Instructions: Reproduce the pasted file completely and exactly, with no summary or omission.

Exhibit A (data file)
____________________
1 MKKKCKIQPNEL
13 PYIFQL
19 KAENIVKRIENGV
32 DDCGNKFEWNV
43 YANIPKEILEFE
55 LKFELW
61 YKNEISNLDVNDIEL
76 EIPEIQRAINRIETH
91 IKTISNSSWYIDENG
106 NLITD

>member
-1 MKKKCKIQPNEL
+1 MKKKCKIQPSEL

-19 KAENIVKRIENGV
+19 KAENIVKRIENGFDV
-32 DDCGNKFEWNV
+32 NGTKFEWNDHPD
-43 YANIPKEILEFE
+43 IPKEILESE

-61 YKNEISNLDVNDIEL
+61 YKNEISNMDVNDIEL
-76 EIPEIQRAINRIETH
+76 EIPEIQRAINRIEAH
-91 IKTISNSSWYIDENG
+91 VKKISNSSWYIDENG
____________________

1 MKKKCKIQPNEL
13 PYIFQL
19 KAENIVKRIENGV
32 DDCGNKFEWNV
43 YANIPKEILEFE
55 LKFELW
61 YKNEISNLDVNDIEL
76 EIPEIQRAINRIETH
91 IKTISNSSWYIDENG
106 NLITD

>member
-1 MKKKCKIQPNEL
+1 MKKKCKIQPSEL

-19 KAENIVKRIENGV
+19 KAENIVKRIENGFDV
-32 DDCGNKFEWNV
+32 NGTKFEWNDHPD
-43 YANIPKEILEFE
+43 IPKEILESE

-61 YKNEISNLDVNDIEL
+61 YKNEISNMDVNDIEL
-76 EIPEIQRAINRIETH
+76 EIPEIQRAINRIEAH
-91 IKTISNSSWYIDENG
+91 VKKISNSSWYIDENG